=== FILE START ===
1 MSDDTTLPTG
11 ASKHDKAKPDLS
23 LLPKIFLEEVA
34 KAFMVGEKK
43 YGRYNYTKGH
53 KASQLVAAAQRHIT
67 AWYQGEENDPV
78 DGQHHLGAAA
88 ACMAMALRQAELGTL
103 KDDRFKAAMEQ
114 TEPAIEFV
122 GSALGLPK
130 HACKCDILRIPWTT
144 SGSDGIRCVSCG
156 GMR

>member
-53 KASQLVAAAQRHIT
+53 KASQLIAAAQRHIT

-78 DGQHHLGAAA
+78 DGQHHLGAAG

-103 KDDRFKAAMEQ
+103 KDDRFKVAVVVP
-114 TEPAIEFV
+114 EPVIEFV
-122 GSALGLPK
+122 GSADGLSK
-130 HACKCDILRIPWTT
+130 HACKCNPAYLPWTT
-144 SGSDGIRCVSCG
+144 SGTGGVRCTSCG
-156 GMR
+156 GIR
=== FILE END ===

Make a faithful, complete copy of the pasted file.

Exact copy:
1 MSDDTTLPTG
11 ASKHDKAKPDLS
23 LLPKIFLEEVA
34 KAFMVGEKK
43 YGRYNYTKGH
53 KASQLVAAAQRHIT
67 AWYQGEENDPV
78 DGQHHLGAAA
88 ACMAMALRQAELGTL
103 KDDRFKAAMEQ
114 TEPAIEFV
122 GSALGLPK
130 HACKCDILRIPWTT
144 SGSDGIRCVSCG
156 GMR

>member
-53 KASQLVAAAQRHIT
+53 KASQLIAAAQRHIT

-78 DGQHHLGAAA
+78 DGQHHLGAAG

-103 KDDRFKAAMEQ
+103 KDDRFKVAVVVP
-114 TEPAIEFV
+114 EPVIEFV
-122 GSALGLPK
+122 GSADGLSK
-130 HACKCDILRIPWTT
+130 HACKCNPAYLPWTT
-144 SGSDGIRCVSCG
+144 SGTGGVRCTSCG
-156 GMR
+156 GIR